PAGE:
The Possible Reason Orcas Are Attacking Sailboats

Everyone has been posting their nostalgic "Teenage Dirtbag" moments on social media for all to see, but those captured cringe moments aren't just for human teens (and no, we're not talking about Mutant Ninja Turtles, either). A surge of videos online have been surfacing (including this posting on YouTube), showing teen orca whales, otherwise harshly know as killer whales, attacking sailboats for no apparent reason whatsoever (via NPR). It has been mainly happening off the European coast, and although scientists have several theories as to why the orcas are doing it, no one truly knows why. 

We all know teenagers can be a bunch of rascals, vandalizing or trespassing on private property, drinking and throwing ragers while their parents are out of town. We also know that the flames of mischief are only fanned when peer pressure comes into the mix. And according to scientists, that may very well be the explanation behind the rowdy orca behavior (via Live Science).

Expensive sneakers, or a dead salmon hat?

Human teens may feel obliged to wear an over-priced shoe or jacket that everyone at school is wearing, or maybe go to a place their parents told them not to because "all the cool kids are doing it." To which the supervising adult often replies, "would you jump off the Brooklyn Bridge if everyone was doing it?" In the case of this story, would human teens wear a dead salmon carcass on their head if everyone was doing it? No, probably not, but orca youngsters would (via Live Science).

Orcas are incredibly social creatures. They're technically dolphins, not whales, and just like other dolphins, orcas have previously been known to follow fads. Back in 1987, a group of teen orcas off the coast of Washington began wearing dead salmon on their heads, like hats, because one female orca (no doubt the orca Prom Queen) began doing it. However, after six weeks, the whole group stopped doing it. The following summer, some orcas tried to bring it back, but were quickly reminded by their peers that behavior was "so last season," and the trend died out completely. This previously observed behavior lead scientists to believe the recent ramming of boats by pods of teen orcas is a similar fad. One of the most recent attacks, however, made scientists doubt this theory. Fads among human adolescents often spread like wildfire internationally thanks to TikTok, but whales don't have TikTok. Usually, their fads stay in one region — which is not the case here.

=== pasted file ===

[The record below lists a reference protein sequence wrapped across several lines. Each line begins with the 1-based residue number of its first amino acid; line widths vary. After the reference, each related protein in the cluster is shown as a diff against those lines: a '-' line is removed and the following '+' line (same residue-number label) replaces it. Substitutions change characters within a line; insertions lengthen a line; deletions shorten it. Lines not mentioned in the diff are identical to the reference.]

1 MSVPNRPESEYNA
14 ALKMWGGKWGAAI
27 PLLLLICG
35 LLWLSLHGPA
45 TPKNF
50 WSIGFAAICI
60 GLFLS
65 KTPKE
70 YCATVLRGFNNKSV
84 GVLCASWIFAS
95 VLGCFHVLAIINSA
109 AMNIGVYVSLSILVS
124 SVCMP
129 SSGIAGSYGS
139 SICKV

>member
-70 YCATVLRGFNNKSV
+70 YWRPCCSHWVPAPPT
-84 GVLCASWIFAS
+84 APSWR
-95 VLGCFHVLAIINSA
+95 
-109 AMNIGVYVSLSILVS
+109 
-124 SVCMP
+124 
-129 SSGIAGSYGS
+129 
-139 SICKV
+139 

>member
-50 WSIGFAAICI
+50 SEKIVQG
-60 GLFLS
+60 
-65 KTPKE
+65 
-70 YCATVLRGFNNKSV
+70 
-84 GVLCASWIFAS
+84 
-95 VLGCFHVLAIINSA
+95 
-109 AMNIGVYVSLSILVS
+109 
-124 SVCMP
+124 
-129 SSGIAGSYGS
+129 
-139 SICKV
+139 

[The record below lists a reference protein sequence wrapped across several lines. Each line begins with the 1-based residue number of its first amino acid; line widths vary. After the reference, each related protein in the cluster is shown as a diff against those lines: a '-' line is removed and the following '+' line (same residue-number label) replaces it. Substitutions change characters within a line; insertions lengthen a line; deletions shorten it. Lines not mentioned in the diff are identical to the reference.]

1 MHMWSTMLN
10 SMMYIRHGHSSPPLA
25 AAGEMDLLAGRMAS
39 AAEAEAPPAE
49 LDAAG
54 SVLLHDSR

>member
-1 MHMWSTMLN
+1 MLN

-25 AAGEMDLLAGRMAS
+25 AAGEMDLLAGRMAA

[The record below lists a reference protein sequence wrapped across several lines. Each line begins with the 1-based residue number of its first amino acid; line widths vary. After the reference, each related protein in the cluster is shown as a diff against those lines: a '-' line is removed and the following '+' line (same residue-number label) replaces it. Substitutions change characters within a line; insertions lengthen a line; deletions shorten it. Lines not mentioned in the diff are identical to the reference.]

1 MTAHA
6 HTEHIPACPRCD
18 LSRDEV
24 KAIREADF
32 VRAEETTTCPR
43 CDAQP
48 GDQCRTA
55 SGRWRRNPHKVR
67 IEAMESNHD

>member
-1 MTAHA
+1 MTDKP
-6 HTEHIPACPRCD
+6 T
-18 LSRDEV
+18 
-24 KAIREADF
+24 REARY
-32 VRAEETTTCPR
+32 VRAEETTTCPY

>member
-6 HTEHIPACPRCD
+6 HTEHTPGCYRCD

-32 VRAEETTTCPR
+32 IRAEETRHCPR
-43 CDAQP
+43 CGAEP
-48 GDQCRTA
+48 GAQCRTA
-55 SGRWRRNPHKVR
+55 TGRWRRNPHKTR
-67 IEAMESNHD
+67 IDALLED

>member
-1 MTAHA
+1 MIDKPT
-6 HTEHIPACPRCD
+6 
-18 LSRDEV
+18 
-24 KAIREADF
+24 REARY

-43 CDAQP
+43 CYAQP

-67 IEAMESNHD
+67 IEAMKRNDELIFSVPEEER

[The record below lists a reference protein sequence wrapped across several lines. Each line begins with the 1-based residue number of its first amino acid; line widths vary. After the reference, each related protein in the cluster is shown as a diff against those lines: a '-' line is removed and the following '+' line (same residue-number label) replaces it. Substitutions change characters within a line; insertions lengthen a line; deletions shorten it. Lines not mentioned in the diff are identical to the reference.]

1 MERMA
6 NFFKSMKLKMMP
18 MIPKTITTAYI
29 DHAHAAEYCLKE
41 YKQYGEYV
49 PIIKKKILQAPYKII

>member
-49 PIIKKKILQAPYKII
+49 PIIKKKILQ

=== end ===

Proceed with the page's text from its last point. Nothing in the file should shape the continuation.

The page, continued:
It's not just a phase, Mom!

One of the most recent incidents took place in August, while Ester Kristine Storkson and her father were sleeping on their small yacht (via NPR). The father-daughter-duo were on an adventurous expedition to sail around the entire globe when they were shaken awake. Storkson came on deck in a panic and found several orcas ramming the 37-foot sail boat — one time so hard that the boat spun 180 degrees. After the hooligans tired themselves out and left, the Storksons investigated and found three-quarters of the boat's rudder had been broken off, and other metal components were bent. Luckily, they were able to make it to the French coast for repairs.

This damage is in line with the other incidents, but the location is off, leading scientists to believe other theories. Most of the other incidents have happened near Spain and Portugal, and not as far north as France (via Live Science). It is also very unlikely the same pod of orcas would have made a day-trip to France, just to cause some mischief. Scientists say it is likely orca whales like the feeling of water pressure from boat rudders on their faces, and get frustrated when it is turned off. However, at least one incident occurred when the boat's rudder was moving, leading scientists to believe these social, teen whales may just be curious about moving boat parts. Regardless of their reasoning, we can only hope these rambunctious youngsters will grow out of this phase, and leave human sailors alone.